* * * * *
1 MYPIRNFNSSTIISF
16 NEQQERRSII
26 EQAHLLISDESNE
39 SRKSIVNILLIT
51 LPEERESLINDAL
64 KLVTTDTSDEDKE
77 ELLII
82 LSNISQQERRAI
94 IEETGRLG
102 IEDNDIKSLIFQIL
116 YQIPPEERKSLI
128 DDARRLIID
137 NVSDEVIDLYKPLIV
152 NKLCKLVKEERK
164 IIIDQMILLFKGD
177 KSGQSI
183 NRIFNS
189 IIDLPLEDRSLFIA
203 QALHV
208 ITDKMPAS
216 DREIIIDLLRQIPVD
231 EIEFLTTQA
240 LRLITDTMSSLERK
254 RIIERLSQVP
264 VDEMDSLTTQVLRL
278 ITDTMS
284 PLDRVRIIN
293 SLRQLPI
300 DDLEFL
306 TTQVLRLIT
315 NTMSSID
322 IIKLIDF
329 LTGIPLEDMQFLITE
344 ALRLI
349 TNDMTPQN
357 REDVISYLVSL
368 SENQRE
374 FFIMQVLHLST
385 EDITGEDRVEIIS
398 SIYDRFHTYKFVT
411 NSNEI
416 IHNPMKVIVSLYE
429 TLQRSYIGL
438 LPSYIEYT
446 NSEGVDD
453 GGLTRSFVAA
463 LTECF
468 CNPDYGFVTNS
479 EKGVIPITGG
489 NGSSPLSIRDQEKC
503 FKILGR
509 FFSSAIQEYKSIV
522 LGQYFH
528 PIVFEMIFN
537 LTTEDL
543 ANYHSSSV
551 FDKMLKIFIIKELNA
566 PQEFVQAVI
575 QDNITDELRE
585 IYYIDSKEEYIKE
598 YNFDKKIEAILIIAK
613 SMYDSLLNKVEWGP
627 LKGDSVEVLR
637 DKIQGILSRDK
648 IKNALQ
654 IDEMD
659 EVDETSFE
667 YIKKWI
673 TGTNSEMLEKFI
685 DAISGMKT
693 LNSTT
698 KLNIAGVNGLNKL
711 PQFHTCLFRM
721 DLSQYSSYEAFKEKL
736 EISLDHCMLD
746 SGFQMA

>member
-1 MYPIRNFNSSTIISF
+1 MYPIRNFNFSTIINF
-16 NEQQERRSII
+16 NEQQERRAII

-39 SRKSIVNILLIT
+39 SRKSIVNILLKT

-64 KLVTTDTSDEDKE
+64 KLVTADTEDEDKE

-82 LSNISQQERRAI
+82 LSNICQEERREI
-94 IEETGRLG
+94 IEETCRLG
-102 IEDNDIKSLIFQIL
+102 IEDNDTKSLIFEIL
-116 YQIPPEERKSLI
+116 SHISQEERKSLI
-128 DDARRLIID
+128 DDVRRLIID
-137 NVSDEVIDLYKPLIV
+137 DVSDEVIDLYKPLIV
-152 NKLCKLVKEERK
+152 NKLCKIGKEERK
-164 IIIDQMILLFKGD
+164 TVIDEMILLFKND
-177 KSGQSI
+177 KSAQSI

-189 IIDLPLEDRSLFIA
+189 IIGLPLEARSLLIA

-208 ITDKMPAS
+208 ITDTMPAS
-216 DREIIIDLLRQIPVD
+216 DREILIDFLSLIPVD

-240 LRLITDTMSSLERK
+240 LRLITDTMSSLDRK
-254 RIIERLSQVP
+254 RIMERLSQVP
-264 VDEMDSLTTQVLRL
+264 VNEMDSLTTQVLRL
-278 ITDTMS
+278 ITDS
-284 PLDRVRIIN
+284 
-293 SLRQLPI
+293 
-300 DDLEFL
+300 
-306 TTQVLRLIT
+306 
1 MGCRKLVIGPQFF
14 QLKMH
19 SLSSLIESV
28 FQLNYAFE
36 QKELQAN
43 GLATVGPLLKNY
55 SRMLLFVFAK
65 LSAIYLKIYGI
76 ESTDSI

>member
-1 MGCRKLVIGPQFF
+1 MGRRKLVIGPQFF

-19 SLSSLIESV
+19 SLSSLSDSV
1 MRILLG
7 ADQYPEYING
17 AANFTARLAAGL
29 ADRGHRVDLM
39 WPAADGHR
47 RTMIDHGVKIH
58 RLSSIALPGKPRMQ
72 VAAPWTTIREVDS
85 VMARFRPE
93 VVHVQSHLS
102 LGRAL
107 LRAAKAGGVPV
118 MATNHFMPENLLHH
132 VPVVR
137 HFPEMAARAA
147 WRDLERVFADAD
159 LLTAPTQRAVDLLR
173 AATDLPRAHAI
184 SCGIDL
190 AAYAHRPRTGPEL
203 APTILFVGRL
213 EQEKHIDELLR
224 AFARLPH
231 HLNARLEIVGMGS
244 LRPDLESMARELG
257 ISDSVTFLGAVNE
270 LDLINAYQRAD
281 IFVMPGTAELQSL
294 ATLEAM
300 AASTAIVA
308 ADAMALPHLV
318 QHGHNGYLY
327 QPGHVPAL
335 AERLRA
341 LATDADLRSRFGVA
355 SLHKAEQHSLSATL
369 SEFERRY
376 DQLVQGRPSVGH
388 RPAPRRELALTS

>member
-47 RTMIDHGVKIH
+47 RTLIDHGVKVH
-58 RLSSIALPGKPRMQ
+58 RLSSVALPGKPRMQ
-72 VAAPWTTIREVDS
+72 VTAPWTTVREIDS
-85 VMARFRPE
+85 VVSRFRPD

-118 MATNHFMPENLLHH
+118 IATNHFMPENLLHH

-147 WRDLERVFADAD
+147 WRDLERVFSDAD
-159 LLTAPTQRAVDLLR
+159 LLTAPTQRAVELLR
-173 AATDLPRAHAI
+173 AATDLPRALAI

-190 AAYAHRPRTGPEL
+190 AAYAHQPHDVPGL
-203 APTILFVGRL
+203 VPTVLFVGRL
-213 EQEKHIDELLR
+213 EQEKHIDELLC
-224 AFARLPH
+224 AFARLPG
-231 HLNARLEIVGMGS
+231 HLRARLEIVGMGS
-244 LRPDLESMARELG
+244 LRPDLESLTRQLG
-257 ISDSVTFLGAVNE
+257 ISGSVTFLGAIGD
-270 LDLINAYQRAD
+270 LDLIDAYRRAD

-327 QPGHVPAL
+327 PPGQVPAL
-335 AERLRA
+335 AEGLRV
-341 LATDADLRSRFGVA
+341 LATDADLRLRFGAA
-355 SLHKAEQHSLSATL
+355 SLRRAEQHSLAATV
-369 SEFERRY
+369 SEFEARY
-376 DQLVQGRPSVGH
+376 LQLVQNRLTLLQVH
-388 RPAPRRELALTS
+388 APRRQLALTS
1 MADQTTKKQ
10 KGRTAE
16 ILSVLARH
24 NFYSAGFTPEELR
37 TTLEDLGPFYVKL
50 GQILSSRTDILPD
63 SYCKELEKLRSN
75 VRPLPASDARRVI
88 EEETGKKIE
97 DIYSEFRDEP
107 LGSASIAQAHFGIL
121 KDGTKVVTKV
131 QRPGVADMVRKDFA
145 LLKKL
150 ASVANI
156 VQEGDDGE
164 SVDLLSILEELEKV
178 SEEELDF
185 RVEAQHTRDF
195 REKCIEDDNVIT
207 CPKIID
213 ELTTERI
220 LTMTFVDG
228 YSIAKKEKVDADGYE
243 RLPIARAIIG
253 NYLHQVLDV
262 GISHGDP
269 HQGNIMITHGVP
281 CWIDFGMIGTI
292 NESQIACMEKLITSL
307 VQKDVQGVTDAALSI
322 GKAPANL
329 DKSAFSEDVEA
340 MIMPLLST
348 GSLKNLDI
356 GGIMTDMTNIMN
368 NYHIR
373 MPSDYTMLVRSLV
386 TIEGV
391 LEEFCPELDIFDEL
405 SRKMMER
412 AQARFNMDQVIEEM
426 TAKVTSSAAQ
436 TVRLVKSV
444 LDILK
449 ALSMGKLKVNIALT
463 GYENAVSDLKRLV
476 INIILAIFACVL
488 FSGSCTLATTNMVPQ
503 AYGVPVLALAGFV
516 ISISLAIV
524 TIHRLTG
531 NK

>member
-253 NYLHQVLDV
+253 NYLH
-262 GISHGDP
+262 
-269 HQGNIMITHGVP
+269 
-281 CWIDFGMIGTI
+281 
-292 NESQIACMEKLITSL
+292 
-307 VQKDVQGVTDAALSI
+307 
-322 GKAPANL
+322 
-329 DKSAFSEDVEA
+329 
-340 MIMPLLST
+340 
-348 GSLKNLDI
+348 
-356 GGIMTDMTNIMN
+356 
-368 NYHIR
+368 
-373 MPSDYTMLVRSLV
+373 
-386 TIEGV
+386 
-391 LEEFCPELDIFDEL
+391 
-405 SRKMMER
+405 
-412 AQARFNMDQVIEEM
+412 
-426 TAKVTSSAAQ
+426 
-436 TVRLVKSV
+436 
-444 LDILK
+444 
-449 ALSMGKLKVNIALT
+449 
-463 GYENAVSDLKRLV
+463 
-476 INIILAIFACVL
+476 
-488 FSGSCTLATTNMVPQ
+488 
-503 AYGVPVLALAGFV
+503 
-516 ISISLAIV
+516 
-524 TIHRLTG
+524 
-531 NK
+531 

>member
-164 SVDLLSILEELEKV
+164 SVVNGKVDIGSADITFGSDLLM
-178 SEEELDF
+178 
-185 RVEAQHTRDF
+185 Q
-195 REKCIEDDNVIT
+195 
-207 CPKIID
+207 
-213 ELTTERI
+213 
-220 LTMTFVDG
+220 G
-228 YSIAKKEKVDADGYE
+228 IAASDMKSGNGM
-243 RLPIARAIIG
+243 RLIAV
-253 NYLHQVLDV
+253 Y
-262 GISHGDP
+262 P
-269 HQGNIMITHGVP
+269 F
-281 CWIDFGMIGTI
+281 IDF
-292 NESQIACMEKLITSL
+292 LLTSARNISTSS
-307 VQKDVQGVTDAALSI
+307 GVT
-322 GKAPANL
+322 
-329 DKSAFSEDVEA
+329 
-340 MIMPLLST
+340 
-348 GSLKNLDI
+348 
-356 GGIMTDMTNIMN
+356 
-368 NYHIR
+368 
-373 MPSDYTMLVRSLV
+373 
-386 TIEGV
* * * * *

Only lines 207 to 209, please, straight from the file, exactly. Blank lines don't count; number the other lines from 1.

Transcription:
+244 LRPDLESLTRQLG
-257 ISDSVTFLGAVNE
+257 ISGSVTFLGAIGD